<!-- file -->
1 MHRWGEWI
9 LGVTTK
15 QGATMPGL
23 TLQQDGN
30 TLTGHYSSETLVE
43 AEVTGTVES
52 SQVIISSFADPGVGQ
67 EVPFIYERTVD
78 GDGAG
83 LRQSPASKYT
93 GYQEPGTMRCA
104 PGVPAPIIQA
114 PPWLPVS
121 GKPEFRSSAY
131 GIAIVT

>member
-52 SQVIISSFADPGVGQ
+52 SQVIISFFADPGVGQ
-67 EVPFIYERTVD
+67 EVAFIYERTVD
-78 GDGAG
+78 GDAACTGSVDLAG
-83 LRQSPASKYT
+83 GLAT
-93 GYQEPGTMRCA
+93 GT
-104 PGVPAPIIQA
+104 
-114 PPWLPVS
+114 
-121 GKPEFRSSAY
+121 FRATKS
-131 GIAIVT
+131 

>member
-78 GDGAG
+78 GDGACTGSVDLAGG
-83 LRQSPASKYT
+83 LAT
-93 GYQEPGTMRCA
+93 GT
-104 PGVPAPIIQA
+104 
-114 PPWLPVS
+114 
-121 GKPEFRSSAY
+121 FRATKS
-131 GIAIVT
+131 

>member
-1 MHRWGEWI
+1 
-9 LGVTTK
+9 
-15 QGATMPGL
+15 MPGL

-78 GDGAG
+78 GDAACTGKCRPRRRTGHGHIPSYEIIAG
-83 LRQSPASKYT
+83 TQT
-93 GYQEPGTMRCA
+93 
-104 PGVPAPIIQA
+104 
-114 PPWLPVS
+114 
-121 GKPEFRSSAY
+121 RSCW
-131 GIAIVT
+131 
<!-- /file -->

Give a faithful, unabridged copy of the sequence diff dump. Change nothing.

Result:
1 MHRWGEWI
9 LGVTTK
15 QGATMPGL
23 TLQQDGN
30 TLTGHYSSETLVE
43 AEVTGTVES
52 SQVIISSFADPGVGQ
67 EVPFIYERTVD
78 GDGAG
83 LRQSPASKYT
93 GYQEPGTMRCA
104 PGVPAPIIQA
114 PPWLPVS
121 GKPEFRSSAY
131 GIAIVT

>member
-52 SQVIISSFADPGVGQ
+52 SQVIISFFADPGVGQ
-67 EVPFIYERTVD
+67 EVAFIYERTVD
-78 GDGAG
+78 GDAACTGSVDLAG
-83 LRQSPASKYT
+83 GLAT
-93 GYQEPGTMRCA
+93 GT
-104 PGVPAPIIQA
+104 
-114 PPWLPVS
+114 
-121 GKPEFRSSAY
+121 FRATKS
-131 GIAIVT
+131 

>member
-78 GDGAG
+78 GDGACTGSVDLAGG
-83 LRQSPASKYT
+83 LAT
-93 GYQEPGTMRCA
+93 GT
-104 PGVPAPIIQA
+104 
-114 PPWLPVS
+114 
-121 GKPEFRSSAY
+121 FRATKS
-131 GIAIVT
+131 

>member
-1 MHRWGEWI
+1 
-9 LGVTTK
+9 
-15 QGATMPGL
+15 MPGL

-78 GDGAG
+78 GDAACTGKCRPRRRTGHGHIPSYEIIAG
-83 LRQSPASKYT
+83 TQT
-93 GYQEPGTMRCA
+93 
-104 PGVPAPIIQA
+104 
-114 PPWLPVS
+114 
-121 GKPEFRSSAY
+121 RSCW
-131 GIAIVT
+131 